Stigma and Mental Health
Yesterday I was on Facebook on a site related to fashion. The issue of mental health came up in reference to a scholarly article about the wearing of multiple layers of clothing being related to schizophrenia. Many people responded to the post stating that it was insensitive and it triggered them. I found this to be fascinating.
Mental illness is a subject that we are talking more openly about. People however are often woe to admit that they have a mental illness. This is due to the fear of judgement. The fear of being excluded or limited because of the assumptions people may make of mental illness. The truth is that people are afraid of being outcast due to their illness.
There was a time that if you had certain skin diseases you were cast out of society and forced to live impoverished on the streets or worse you were cast out of the city altogether. Fortunately we do not view physical illness in this way anymore, in fact we often have large charitable events to benefits and seek cures for them. We as a society would like to view ourselves as having moved beyond banishing our ill. Have we?
If you hear that someone is Schizophrenic do you seek to understand the illness or do give the person a wide berth and refer to them as the "crazy" person at the end of the street? If someone has depression do you treat them differently? Have you ever accused someone of using depression as an excuse? What about anxiety? Have you ever seen someone have a panic attack and stared at them?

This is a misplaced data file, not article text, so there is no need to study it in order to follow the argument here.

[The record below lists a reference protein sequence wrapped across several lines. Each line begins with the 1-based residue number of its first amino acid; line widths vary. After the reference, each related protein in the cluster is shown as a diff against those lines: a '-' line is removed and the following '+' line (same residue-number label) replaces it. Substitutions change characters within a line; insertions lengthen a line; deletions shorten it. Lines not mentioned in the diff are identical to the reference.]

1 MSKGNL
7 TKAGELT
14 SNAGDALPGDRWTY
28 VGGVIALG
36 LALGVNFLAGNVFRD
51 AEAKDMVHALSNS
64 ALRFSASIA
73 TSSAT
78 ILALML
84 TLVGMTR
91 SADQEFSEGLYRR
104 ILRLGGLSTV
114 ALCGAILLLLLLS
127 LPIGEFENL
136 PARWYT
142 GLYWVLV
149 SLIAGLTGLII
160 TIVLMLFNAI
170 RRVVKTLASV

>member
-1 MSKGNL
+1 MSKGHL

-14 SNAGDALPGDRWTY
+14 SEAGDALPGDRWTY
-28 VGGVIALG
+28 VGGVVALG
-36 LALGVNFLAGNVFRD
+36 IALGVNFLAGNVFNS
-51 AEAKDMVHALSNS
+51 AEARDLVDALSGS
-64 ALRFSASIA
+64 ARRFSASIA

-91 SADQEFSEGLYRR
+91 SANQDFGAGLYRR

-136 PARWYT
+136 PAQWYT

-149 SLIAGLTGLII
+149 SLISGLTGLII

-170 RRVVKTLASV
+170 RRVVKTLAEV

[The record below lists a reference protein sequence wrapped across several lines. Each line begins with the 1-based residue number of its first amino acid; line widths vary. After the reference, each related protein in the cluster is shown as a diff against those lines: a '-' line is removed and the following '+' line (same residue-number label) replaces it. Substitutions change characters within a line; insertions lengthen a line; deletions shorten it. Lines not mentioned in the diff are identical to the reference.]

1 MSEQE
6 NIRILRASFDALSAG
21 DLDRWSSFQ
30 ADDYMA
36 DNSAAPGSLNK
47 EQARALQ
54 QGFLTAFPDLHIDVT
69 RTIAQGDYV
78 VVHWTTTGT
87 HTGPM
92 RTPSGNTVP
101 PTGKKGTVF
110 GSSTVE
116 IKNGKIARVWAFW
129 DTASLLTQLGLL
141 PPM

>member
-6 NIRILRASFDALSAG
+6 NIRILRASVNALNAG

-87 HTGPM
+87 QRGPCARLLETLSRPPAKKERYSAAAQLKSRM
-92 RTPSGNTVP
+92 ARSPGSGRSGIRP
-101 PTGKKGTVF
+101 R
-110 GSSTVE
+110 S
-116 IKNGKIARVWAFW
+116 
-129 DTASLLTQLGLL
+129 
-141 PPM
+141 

The truth is that mental illness is very common. I would argue that every human being will be affected by some type of mental illness in their lifetime either personally or through a close family member. We still don't see it as what it is, an illness, one that needs treatment much like cancer. We often view it as the "fault" of the individual. We make judgements. We don't hold huge walks to find cures for schizophrenia and depression. We do have suicide walks. The estimated percentage of the population diagnosed with depression is 7%. This does not account for all of the individuals who just never seek treatment. The percentage of the population diagnosed with breast cancer is 12% and MS is 1-3%.
Stigma around mental illness prevents us from seeking treatment, speaking openly, and seeking cures. We must begin to see each other as humans with various strengths and weaknesses. We must begin to view mental illness as what it is, an illness. It does not define a person anymore than cancer does.